Unlike user accounts, smart contract accounts are not external to the respective networks. In other words, you can use your wallet with various networks like Kovan and Ropsten, but you can’t do this with a smart contract. Smart contracts are internal.

Each smart contract has a source, which is stored on an author’s device and instances, which are stored on the blockchain. In order to create an instance (account) of a smart contract, we need to deploy it to the network. It very much resembles the relationship between classes and instances in traditional object-oriented programming (OOP) and languages representing it (JS, Ruby). To give you a more visual representation, let’s create a class ‘Bike’ and add an instance of it.

Bike class & instance

Bike class & instance

Source: Image by U.Today

What we will be writing is a contract definition, which will then run through a compiler that will produce two files: bytecode and application binary interface (ABI). Bytecode is what will be actually fed to the EVM and ABI is a layer between bytecode and regular JavaScript code that allows building a user interface (UI).

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Choosing an IDE & version of Solidity

Before we start, we need a proper integrated development environment (IDE). In other terms, we need a convenient terminal with the necessary tools to write our code in. For the purposes of this tutorial, we will pick Remix, an IDE created by the Ethereum foundation that allows writing, testing, debugging, launching smart contracts and many more. You can use it either straight in the browser or download it locally if you would like.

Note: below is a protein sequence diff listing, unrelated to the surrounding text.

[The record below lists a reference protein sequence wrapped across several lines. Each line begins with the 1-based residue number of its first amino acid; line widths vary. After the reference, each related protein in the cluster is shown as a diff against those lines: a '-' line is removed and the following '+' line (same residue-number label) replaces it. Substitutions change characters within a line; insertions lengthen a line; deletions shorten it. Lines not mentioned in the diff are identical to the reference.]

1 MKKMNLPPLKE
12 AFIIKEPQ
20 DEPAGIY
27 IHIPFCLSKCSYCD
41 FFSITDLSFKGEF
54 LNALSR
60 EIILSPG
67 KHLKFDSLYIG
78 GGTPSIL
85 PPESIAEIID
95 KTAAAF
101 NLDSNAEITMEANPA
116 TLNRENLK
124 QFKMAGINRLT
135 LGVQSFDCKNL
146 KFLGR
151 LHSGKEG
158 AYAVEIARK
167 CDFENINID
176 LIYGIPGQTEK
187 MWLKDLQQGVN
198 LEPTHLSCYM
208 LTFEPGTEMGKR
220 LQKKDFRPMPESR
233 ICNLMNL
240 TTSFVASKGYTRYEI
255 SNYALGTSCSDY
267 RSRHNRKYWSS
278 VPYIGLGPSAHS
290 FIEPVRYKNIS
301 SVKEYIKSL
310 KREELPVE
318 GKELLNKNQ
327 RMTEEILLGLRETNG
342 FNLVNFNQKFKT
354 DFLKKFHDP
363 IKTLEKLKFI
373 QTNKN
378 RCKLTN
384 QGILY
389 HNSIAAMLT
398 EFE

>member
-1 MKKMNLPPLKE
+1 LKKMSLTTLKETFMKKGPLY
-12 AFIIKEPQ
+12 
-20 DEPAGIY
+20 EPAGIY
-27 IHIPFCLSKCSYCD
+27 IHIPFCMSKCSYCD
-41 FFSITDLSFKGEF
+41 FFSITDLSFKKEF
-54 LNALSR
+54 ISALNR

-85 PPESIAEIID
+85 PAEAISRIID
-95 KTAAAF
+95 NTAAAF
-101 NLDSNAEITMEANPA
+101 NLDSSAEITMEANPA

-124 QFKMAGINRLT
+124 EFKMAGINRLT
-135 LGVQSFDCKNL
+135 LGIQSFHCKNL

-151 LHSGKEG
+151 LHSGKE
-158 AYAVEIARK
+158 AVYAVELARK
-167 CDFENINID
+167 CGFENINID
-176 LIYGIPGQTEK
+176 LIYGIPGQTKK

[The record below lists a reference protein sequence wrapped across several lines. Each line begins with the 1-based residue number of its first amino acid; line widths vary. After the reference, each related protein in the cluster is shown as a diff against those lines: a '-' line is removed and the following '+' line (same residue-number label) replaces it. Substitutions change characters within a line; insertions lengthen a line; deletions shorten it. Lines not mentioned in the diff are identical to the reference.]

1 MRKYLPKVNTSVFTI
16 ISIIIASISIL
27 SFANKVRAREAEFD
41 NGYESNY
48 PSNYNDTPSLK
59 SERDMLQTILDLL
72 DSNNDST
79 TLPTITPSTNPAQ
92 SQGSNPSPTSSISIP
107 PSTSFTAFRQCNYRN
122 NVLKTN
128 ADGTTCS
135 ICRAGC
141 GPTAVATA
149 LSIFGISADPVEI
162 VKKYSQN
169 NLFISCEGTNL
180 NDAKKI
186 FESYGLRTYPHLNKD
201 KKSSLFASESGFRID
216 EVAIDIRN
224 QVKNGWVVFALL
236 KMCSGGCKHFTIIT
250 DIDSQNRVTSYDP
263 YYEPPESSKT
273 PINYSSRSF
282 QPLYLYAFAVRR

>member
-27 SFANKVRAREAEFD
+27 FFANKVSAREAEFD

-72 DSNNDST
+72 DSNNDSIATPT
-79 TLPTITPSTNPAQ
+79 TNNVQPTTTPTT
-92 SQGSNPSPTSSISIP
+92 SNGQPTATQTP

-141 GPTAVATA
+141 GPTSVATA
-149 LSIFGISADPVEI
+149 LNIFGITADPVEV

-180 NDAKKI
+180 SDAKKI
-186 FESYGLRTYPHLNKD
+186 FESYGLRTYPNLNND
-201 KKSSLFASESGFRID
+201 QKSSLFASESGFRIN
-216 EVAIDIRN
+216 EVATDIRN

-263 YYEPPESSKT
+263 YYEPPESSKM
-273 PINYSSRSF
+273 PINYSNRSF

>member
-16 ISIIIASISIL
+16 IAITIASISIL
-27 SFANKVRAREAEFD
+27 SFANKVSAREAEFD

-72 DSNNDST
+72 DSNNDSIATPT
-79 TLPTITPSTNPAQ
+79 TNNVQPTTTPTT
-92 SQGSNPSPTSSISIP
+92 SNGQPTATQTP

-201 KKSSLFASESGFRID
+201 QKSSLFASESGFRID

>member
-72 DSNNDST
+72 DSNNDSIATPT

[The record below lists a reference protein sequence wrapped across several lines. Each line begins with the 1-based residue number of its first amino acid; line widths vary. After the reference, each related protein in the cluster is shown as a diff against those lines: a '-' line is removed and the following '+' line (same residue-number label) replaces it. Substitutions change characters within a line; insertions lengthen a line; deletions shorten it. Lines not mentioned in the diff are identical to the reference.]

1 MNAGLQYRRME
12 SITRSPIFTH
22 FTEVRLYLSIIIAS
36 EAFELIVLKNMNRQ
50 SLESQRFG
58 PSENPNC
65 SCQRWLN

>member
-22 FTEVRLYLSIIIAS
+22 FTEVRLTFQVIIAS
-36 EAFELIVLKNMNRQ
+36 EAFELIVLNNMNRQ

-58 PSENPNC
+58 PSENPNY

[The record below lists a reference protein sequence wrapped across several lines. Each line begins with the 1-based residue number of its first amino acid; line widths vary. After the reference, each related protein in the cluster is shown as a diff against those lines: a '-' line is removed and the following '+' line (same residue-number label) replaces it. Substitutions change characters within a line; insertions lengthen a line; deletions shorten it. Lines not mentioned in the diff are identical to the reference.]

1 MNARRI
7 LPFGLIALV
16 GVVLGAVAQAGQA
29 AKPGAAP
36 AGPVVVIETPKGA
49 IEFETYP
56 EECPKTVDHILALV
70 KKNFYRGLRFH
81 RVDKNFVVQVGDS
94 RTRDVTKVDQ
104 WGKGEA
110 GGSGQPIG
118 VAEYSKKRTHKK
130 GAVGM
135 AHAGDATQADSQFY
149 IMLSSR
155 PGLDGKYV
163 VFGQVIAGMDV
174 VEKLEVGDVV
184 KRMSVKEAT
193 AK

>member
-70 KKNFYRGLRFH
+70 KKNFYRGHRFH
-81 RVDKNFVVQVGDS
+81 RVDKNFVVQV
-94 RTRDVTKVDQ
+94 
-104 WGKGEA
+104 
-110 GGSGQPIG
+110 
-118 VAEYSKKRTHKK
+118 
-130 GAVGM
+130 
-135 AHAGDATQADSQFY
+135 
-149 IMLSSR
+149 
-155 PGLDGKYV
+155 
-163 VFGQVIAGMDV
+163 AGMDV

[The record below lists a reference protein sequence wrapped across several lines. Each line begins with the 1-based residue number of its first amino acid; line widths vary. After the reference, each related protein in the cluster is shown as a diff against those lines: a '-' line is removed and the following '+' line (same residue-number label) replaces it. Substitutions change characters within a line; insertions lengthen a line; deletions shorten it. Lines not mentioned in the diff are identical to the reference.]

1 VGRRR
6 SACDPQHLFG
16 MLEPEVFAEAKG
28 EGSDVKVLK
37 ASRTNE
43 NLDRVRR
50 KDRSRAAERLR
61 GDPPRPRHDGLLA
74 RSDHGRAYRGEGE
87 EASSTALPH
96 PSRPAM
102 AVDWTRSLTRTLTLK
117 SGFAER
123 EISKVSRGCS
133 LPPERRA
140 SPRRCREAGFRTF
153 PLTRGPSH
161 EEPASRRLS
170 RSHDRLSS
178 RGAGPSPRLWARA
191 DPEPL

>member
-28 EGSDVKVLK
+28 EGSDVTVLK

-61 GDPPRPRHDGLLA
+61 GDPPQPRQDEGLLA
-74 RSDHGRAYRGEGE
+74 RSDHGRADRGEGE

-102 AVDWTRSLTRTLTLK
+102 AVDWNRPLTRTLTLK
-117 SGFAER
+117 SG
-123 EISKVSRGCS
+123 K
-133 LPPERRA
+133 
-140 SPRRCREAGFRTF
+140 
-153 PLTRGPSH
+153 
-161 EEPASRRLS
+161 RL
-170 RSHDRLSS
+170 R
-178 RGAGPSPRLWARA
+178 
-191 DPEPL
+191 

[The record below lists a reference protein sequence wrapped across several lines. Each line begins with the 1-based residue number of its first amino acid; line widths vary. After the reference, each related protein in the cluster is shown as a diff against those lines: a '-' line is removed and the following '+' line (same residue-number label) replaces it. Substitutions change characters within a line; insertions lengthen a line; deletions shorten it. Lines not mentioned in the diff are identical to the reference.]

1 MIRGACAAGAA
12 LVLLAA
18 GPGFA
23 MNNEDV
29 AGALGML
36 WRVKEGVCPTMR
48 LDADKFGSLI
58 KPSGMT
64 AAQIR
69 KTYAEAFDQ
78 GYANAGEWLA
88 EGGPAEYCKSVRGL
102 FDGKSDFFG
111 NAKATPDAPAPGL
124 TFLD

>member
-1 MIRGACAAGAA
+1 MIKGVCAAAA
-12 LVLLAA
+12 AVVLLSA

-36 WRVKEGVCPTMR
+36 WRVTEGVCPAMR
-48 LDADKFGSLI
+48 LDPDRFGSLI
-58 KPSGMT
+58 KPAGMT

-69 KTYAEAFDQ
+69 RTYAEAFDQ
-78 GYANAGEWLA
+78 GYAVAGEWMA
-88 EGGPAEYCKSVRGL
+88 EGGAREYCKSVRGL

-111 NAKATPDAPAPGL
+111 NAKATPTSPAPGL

Once you launch Remix, you will be presented with the code editor in the center, the file manager on the left, and a compiler on the right.

Initial Remix window

Initial Remix window

Source: Image by U.Today

There will be some pre-written code – we won’t need that. To create out first-ever smart contract let’s press on the little plus icon in the top-left corner of the terminal and give it a name.

Creating a new project in Remix

Creating a new project in Remix

Source: Image by U.Today

As we have the blank .sol document now, we should specify the version of Solidity that the compiler will run. At the time of this tutorial, the latest version is 0.5.7. If you are not sure which version to use, you can specify a range of versions.

2 types of specifying the version of Solidity